CHICAGO -- Starting pitcher Yu Darvish and outfielder Jason Heyward are staying with the Chicago Cubs.
Darvish and Heyward both had the right to opt out of their contracts and become free agents but decided against it. Darvish is owed $81 million over the final four seasons of a $126 million, six-year deal, and Heyward is due $86 million in the next four seasons of a $184 million, eight-year contract.
The Cubs exercised their $11.5 million option for 2020 on left-hander Jose Quintana on Saturday and declined their $6.5 million option on lefty Derek Holland, which triggered a $500,000 buyout.
A 33-year-old right-hander, Darvish was 6-8 with a 3.98 ERA in 31 starts this SEASON after his first season with the Cubs was limited by a stress reaction in his right elbow and a triceps strain. He was 1-3 with a 4.95 ERA in 2018.
Darvish is 63-53 in seven major league seasons with theTexas Rangers(2012-17), the Los Angeles Dodgers (2017) and the Cubs. His contract calls for $22 million in each of the next two seasons, $19 million in 2022 and $18 million in 2023.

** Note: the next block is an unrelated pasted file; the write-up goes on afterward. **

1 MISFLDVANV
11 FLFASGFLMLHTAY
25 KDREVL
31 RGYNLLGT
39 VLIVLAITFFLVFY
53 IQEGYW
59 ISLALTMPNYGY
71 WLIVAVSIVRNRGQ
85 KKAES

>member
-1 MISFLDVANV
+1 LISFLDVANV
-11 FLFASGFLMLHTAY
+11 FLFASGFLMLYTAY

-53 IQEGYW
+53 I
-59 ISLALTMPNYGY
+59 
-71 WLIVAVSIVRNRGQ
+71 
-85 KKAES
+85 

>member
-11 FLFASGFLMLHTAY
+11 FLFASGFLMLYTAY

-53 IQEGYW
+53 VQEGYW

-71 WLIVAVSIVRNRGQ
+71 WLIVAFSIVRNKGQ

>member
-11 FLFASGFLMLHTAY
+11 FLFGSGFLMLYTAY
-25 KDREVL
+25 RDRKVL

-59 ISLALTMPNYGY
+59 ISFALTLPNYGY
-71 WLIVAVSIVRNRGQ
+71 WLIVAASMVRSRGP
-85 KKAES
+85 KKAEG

Heyward, 30, hit .251 with 21 homers and 62 RBIs this year, the best of his four seasons with Chicago. He has hit .252 with 47 homers and 227 RBIs for the Cubs.
A 10-year veteran, he played for Atlanta from 2010-14 and St. Louis in 2015. His deal calls for $21 million in each of the next two seasons and $22 million in each of the final two years.
Quintana, a left-hander who turns 31 in January, was 13-9 with a 4.68 ERA in 32 appearances last season. Acquired from the White Sox in July 2017, Quintana is 33-23 with a 4.23 ERA in 78 appearances for the Cubs.
Quintana's contract, signed with the White Sox in March 2014, originally guaranteed $22 million and included two option years. It will wind up being worth $42 million over seven seasons.
If Chicago had declined the option, Quintana would have received a $1 million buyout.
The 33-year-old Holland was 0-1 with a 6.89 ERA in 20 games for Chicago last season after he was acquired from San Francisco on July 26 in a deal that included cash and reduced Chicago's commitment to $425,000 of Holland's $6.5 million salary. As part of the trade, San Francisco agreed to pay Chicago $500,000 if the Cubs declined Holland's option.